Forging Lifelong Athletes

The Friction Principal


“I just don’t have time.”  “I don’t have the motivation after work to do that.”  “It saves me time to pick up some drive-through on the way home so I can spend more time with my family.”  “I can’t seem to overcome this craving every single night.”  “It’s the easiest thing to grab when my blood sugar feels low.”  “It’s just how I relieve stress after a long day.”  “My knees and back hurt too much to do that.” “Everytime I try to exercise, I hurt too much to do anything for the next 2 days.”  “You just don’t understand, there’s no way I can get up and workout before work, because there’s no way I can go to bed before midnight.”  “I work 13 hour days, I just don’t have time to workout.”

I hear statements like these every day in my weight loss clinic.  Are they legitimate reasons, or are they excuses? Yes, to both questions.  Are they a simple sum of my patients’ weaknesses and the reasons for their current predicament?  Maybe…but could it be more than just a failure of their willpower?  Could there be more to it? Is there another reason besides the strength or weakness of one’s own will power we can identify and exploit?  After all, do any of my patients actually prefer their current state of health?  If they did, would they have come to see me in the first place?  With more professional and personal experience, careful reflection (and self-reflection), and mentorship by those much wiser than me, I have come to believe that, yes, something equally important to willpower needs to be identified and exploited.  Willpower is limited for all of us, and blaming it alone is like blaming mom for something dad said.  Willpower has a partner, and that partner is “friction.”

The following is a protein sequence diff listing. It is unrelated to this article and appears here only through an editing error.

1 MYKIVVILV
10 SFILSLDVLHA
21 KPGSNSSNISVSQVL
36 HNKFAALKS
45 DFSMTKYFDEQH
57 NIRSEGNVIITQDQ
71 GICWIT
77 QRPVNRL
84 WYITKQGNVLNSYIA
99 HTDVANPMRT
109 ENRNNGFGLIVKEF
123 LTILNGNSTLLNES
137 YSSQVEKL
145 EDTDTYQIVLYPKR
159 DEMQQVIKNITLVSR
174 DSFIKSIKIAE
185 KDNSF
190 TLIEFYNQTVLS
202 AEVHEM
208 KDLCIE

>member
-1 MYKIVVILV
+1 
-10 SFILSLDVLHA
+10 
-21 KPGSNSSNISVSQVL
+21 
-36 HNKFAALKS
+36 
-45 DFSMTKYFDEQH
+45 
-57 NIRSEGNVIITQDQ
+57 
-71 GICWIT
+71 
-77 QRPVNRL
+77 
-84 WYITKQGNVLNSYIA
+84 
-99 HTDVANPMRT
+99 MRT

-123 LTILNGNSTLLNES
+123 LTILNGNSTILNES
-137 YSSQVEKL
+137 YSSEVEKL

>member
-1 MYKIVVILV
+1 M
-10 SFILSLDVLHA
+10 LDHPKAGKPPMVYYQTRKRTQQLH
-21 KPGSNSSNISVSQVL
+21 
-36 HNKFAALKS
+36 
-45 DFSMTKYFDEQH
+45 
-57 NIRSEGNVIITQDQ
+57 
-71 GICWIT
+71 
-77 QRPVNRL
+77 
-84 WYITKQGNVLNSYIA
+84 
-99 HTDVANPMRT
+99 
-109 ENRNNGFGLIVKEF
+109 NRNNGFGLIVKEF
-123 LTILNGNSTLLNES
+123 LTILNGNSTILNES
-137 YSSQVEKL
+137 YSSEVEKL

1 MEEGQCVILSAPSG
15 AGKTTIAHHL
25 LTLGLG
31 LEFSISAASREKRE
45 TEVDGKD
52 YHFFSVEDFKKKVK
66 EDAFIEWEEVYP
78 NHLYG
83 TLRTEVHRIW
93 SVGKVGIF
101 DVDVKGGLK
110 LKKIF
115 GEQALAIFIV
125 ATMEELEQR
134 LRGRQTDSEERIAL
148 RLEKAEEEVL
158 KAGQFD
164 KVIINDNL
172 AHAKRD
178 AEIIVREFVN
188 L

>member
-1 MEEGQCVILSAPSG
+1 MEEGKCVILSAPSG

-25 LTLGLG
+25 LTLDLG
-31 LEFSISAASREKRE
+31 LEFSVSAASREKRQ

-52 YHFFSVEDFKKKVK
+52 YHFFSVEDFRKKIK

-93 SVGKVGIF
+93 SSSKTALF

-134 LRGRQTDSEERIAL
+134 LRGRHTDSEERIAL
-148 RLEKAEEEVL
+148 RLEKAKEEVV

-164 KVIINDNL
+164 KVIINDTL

Friction is the effort (or amount of energy) required to perform an action.  Willpower relies heavily on our energy level – which is limited.  Think of it in terms of money (everyone loves money).  Willpower is the money in your bank account, which you spend throughout the day to pay the costs of friction in thinking, acting, and interacting with others.  Each night, sleep refills our bank account to an extent.  There are many other things that refill our account and increase our baseline amount of willpower, but I will save those for another post.  This knowledge allows us to start “budgeting” our willpower, “reducing costs” of desired actions, and making undesired actions “more expensive.”  However, the first (and most important step) is to invest our willpower into analyzing and continually re-analyzing our lives, priorities, and day to day routines that do and do not align with our stated priorities.  Once we know what we truly desire in life and have a solid set of priorities, we can then start using the friction principle to aim our lives towards our goals – ensuring our day to day environment and routines align with our priorities.